Food and Drug Administration: Final Guidance on Mobile Medical Applications

The Food and Drug Administration (FDA) has published its final guidance to govern its regulation of mobile medical applications. The FDA recognizes the extensive variety of actual and potential functions of mobile apps, the rapid pace of innovation in mobile apps, and the potential benefits and risks to public health represented by these apps. The FDA has issued this guidance document to inform manufacturers, distributors, and other entities about how the FDA intends to apply its regulatory authorities to select software applications intended for use on mobile platforms. Given the rapid expansion and broad applicability of mobile apps, the FDA is issuing this guidance document to clarify the subset of mobile apps to which the FDA intends to apply its authority.

Many mobile apps are not medical devices (meaning such mobile apps do not meet the definition of a device under section 201(h) of the Federal Food, Drug, and Cosmetic Act (FD&C Act)), and FDA does not regulate them. Some mobile apps may meet the definition of a medical device but because they pose a lower risk to the public, FDA intends to exercise enforcement discretion over these devices (meaning it will not enforce requirements under the FD&C Act). The majority of mobile apps on the market at this time fit into these two categories.

Consistent with the FDA’s existing oversight approach that considers functionality rather than platform, the FDA intends to apply its regulatory oversight to only those mobile apps that are medical devices and whose functionality could pose a risk to a patient’s safety if the mobile app were to not function as intended. This subset of mobile apps the FDA refers to as mobile medical apps.  The guidance defines a “mobile medical app” as a mobile app that is intended:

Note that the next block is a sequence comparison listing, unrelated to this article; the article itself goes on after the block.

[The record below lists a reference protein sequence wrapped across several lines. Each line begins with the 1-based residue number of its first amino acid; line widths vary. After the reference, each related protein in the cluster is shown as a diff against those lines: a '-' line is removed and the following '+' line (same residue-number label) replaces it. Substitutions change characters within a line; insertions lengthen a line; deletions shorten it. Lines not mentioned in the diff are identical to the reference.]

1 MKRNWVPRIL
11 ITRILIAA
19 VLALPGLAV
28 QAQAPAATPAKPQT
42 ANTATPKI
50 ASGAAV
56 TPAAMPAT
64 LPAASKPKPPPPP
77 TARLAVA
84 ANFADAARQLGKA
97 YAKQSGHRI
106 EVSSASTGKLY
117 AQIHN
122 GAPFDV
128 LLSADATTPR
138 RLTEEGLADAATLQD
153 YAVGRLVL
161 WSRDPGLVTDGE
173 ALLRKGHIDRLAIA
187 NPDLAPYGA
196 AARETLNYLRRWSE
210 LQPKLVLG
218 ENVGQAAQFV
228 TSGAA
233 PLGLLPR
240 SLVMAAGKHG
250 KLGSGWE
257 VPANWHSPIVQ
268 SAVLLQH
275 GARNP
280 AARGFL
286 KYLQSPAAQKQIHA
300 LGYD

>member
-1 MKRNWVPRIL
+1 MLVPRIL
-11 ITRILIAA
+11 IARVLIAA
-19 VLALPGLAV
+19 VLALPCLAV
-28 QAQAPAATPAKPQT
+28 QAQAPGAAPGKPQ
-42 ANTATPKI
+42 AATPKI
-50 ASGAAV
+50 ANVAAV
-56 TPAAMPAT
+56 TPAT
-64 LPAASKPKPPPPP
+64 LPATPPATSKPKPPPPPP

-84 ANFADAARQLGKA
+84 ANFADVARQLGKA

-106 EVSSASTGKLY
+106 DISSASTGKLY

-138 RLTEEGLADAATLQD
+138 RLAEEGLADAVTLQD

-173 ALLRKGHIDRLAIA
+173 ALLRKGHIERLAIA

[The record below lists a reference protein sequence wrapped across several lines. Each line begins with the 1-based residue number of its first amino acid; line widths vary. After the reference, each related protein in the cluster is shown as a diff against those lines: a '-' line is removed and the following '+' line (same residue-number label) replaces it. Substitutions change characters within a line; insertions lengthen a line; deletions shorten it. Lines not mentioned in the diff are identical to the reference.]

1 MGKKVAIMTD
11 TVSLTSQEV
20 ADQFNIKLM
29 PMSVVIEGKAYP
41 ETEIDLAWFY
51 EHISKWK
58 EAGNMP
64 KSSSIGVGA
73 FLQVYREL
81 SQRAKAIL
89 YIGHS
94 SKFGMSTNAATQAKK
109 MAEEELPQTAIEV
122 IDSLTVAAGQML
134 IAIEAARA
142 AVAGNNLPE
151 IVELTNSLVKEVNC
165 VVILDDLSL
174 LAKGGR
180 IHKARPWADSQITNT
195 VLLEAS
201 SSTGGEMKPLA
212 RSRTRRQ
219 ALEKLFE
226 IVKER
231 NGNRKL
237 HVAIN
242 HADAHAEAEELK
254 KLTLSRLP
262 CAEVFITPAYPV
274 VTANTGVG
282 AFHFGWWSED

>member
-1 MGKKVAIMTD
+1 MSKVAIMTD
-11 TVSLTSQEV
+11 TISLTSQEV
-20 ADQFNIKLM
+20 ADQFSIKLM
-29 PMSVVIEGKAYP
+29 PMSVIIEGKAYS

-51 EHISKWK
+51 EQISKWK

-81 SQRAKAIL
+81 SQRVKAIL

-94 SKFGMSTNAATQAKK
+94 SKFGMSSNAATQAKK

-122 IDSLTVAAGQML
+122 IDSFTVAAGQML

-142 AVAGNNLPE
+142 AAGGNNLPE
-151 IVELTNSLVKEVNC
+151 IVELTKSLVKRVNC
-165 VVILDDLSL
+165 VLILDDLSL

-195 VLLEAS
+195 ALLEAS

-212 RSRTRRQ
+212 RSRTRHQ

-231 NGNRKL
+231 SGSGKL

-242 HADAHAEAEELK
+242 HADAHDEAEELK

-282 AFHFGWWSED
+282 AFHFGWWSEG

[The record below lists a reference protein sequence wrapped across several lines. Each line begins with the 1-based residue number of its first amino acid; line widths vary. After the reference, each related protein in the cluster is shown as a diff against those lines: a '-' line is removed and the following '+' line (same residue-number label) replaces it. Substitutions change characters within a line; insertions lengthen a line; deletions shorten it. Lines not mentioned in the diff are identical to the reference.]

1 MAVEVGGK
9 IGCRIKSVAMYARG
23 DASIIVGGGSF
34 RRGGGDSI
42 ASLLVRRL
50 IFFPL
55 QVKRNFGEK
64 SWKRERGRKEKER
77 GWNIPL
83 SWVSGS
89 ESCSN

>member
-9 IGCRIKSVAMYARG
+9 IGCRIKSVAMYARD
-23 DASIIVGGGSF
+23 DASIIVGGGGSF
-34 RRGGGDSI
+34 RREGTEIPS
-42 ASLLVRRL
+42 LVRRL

• to be used as an accessory to a regulated medical device, or
  • to transform a mobile platform into a regulated medical device.

Intended use may be shown by labeling claims, advertising materials, or oral or written statements by manufacturers or their representatives. When the intended use of a mobile app is for the diagnosis of disease or other conditions, or the cure, mitigation, treatment, or prevention of disease, or is intended to affect the structure or any function of the body of man, the mobile app is a device, and will be subject to FDA regulation.

The guidance also lists mobile apps that the FDA intends to “exercise enforcement discretion”, or decline to regulate, even if they might be technically considered a “mobile medical app” (because of lower risks to the public).  These include mobile apps that:

  • Help patients (i.e., users) self-manage their disease or conditions without providing specific treatment or treatment suggestions;
  • Provide patients with simple tools to organize and track their health information;
  • Provide easy access to information related to patients’ health conditions or treatments;
  • Help patients document, show, or communicate potential medical conditions to health care providers;
  • Automate simple tasks for health care providers; or
  • Enable patients or providers to interact with Personal Health Record (PHR) or Electronic Health Record (EHR) systems.

The FDA guidance does not address the approach for software that performs patient-specific analysis to aid or support clinical decision-making.

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